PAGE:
Friday 1 April 2016
Written by Polly Wiseman
Directed by Gari Jones
“I always thought I wanted to be with someone who was the same as me. Then you came along. Make my world bigger…please?”
Eastern Angles presents a fascinating and moving new theatre production telling the wartime story of what happened when thousands of American GIs arrived in rural East Anglia.
In May 1942, the first Eighth U.S. Army Air Force aeroplanes arrived in East Anglia. With them came thousands of black and white American GIs who, in some places, outnumbered the local population by 50 to 1. This unique moment in history, often referred to as ‘the friendly invasion’, had a huge impact on social and cultural life in the Eastern region and it’s a story that’s in danger of being forgotten.
Nylons, Hershey bars and jitterbugging to Swing Bands in the local village hall all feature in Polly Wiseman’s new play, but there was another side to this shared history – a tale of segregation and of rural communities turned upside down. Kids being forced to grow up before their time, friendships forged and then blown apart, and outsiders learning to live amongst the locals.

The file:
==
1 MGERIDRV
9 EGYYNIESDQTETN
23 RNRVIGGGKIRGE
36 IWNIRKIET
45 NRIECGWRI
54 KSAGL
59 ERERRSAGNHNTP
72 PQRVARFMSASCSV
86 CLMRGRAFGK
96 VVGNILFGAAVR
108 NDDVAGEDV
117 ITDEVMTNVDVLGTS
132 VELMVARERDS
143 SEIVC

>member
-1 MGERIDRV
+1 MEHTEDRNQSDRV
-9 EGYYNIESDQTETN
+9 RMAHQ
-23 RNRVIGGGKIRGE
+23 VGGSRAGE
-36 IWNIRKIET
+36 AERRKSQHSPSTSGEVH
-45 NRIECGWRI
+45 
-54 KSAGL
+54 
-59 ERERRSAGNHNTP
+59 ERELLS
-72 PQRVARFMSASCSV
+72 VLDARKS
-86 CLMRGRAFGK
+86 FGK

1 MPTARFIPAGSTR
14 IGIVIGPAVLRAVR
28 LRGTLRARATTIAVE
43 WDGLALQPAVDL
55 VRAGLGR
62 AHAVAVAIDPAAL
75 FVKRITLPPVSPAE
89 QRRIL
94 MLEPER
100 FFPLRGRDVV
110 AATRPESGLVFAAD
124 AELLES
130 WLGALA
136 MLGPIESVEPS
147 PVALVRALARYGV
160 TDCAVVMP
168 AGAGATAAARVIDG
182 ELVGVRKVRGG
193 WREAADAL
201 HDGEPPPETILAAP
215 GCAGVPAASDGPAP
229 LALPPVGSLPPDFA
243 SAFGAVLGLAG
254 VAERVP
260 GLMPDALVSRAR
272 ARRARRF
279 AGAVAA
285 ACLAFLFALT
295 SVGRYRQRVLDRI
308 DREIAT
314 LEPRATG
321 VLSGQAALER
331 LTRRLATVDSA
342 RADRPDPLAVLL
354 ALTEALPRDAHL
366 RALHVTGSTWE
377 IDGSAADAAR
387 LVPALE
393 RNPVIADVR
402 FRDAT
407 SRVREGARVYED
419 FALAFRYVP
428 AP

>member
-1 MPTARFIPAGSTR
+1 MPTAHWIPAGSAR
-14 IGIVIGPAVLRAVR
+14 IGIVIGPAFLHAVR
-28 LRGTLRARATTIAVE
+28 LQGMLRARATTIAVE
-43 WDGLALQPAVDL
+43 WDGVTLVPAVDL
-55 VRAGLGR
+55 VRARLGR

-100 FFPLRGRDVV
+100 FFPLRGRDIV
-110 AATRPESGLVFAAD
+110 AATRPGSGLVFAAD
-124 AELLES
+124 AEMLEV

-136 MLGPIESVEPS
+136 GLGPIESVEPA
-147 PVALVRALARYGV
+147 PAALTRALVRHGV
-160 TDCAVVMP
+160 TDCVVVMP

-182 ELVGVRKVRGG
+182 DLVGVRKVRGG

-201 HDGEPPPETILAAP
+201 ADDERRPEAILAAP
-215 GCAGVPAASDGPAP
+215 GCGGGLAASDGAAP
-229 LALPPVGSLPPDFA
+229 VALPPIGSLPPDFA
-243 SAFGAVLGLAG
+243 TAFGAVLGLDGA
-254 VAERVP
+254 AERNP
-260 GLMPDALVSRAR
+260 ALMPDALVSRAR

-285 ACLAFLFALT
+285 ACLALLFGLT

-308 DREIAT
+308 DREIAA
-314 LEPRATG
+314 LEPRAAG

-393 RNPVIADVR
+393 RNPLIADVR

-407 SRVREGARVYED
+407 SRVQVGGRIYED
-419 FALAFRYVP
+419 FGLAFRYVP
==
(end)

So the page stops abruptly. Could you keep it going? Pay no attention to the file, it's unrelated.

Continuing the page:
Somewhere in England is part of the Heritage Lottery Funded Eighth in The East project – a programme of activities using theatre, archaeology, photography, oral testimony and documentation to highlight this period in East Anglia’s history.
The performance will run for approximately 2 hours and will have 20 minute interval.
There are aspects of this performance which may be unsuitable for young people and therefore parental guidance is advisory.
Tickets: £13 (£12 Conc)